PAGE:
California an example of shift in violations as Fair Housing Act anniversary approaches
By Corey Arvin
Discrimination against housing applicants and would-be homeowners were once a notorious challenge for minorities, particularly African-Americans. Fears of African-American integration spurred discrimination from lenders and landlords to the extent that expansion of federal civil rights laws became a necessity with the introduction of the Fair Housing Act in 1968.
Nearly 50 years later, the same complaints of Fair Housing Act violations continue, but in more subtle forms as the burden shifts to Hispanics and Lesbian, Gay, Bisexual and Transgender (LGBT) housing applicants.
The number of formal complaints filed by blacks is at lowest in five years, according to the U.S. Department of Housing and Urban Development (HUD). Last year, 1,945 cases involving blacks were filed while 2,614 were filed in 2009.
Riverside County, home to nearly 2.2 million residents, has experienced a surge in its Hispanic population growth, which accounted for 45.5 percent of the total population, according to 2010 U.S. Census data. In 2000, Hispanics were 36.2 percent according to the U.S. Census. As the fourth most-populated county in the state – and one of the largest in the entire U.S. – its housing woes are not so unique and have become a tell-tale indicator of how housing violation trends are changing elsewhere.
The pervasive debate on immigration reform has spilled into real estate with prospective Hispanic homeowners and renters increasingly facing discrimination in Riverside County over concerns that illegal immigrants may acquire housing or sends the “wrong message” is sent about immigration by extending housing to Hispanics.
This issue is a growing problem that the Fair Housing Council of Riverside County now contends with every week, according to Marlan McClanahan, a Fair Lending and Education Outreach specialist and Foreclosure Prevention Counselor.
“We see it every day, even though the racism does still exist. The discrimination changes, it adapts to the times. Most people don’t understand that now it’s not so blatant. It’s not ‘you’re black’, ‘you’re Mexican’, ‘you’re of old age so I’m not going to rent to you.’ It’s more subtle,” said McClanahan.
Subtle, but not harder to prove, he added.
Discrimination is also prevalent in the LGBT community, particularly among gays living with HIV in Palm Springs, a resort town with a substantial LGBT population. Where segments of a population are stronger, such as Hispanics in Riverside County, the more likely there are cases of alleged fair housing violations, according to McClanahan.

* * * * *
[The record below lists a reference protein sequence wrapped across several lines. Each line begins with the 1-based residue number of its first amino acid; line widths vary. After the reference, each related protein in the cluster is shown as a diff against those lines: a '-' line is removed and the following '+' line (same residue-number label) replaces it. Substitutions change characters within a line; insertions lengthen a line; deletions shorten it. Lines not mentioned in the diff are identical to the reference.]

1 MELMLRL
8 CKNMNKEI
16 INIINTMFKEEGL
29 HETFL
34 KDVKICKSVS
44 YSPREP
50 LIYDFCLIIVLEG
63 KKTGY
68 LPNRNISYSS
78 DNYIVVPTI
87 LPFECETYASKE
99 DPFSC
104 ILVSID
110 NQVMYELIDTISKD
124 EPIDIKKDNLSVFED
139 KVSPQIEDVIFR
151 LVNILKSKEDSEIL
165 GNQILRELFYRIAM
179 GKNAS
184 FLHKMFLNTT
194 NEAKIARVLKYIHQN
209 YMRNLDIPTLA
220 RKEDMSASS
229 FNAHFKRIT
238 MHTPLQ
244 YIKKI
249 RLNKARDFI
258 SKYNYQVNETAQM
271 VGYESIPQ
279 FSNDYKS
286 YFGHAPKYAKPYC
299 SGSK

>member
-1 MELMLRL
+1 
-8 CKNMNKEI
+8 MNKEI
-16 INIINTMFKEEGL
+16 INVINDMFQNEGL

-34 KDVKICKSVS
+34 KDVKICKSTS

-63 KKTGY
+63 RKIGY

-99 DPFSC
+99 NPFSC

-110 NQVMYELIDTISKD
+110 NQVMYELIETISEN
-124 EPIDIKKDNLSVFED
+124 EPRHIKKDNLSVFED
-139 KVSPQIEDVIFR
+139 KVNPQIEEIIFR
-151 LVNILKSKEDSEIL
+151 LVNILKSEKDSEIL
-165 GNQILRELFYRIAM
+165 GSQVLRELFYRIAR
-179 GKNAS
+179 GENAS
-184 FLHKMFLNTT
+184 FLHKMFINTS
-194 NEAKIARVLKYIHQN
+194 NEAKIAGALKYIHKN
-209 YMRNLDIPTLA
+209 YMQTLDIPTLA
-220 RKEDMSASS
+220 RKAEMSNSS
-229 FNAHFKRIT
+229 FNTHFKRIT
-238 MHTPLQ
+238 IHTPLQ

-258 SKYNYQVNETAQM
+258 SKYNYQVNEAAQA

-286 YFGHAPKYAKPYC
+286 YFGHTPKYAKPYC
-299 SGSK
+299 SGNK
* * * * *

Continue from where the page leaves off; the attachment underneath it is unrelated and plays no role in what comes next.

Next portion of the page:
In part, McClanahan blames the ongoing Fair Housing Act violations on an increase in hedge fund investors buying cheaper properties following the foreclosure crisis, many of which have little or no understanding of fair housing requirements, he said. It has also become routine for hedge fund investors to buy multiple distressed properties in the region and evict the homeowner owner rather than mitigate loss on the home loan, he added.
“The attack on affordable housing has been tremendous. Just a couple of years back, there had been a reduction of a million dollars of properties here. You now see ripple effects. You see cases in which, as a result of the foreclosure crisis, as homes were bought up by investors, the rental prices had gone up so much that [low income] people can’t afford it. As a result, lower-income people are being disserviced again,” said McClanahan.
According to Maria Elena Gaona, a spokeswoman for HUD, the department has used several outreach programs and partnerships to continue educating and enforcing the Fair Housing Act. HUD’s Office of Fair Housing and Equal Opportunity administers the Fair Housing Act, and HUD funds private non-profit fair housing groups and other organizations through the Fair Housing Initiatives Program (FHIP) to support fair housing enforcement and education in local communities. HUD also funds the Fair Housing Assistance Program, to support fair housing enforcement and education with state and local governments.
“The Fair Housing Act is just as relevant today as when it was passed in 1968. Through enforcement of the Fair Housing Act, we can stop illegal housing discrimination,” she said.
Though heavily supported with partnerships through the city and county, including secret representatives screening landlords for possible violations, fear and intimidation prevents many victims of housing discrimination from ever filing a formal complaint. It is a very common occurrence among Hispanic migrants who are afraid a complaint could trigger an investigation into their immigration status, according to McClanahan.
“It’s a violation of the Fair Housing Act to threaten, coerce, intimidate or interfere with anyone exercising a fair housing right or assisting others who exercise that right, but we know it happens. We are aware of many cases where victims were intimidated or apprehensive about filing a complaint because they feared retaliation from their landlords or others, or felt they didn’t have the knowledge of what constitutes housing discrimination, but we encourage people to file complaints—and if there are allegations of intimidation or retaliation, we will investigate those too,” said Gaona.
The broad solution for places like Riverside County is access to local affordable housing to curb fair housing violations, however, it is a very complex solution that will require a combined effort to become a reality, said McClanahan.
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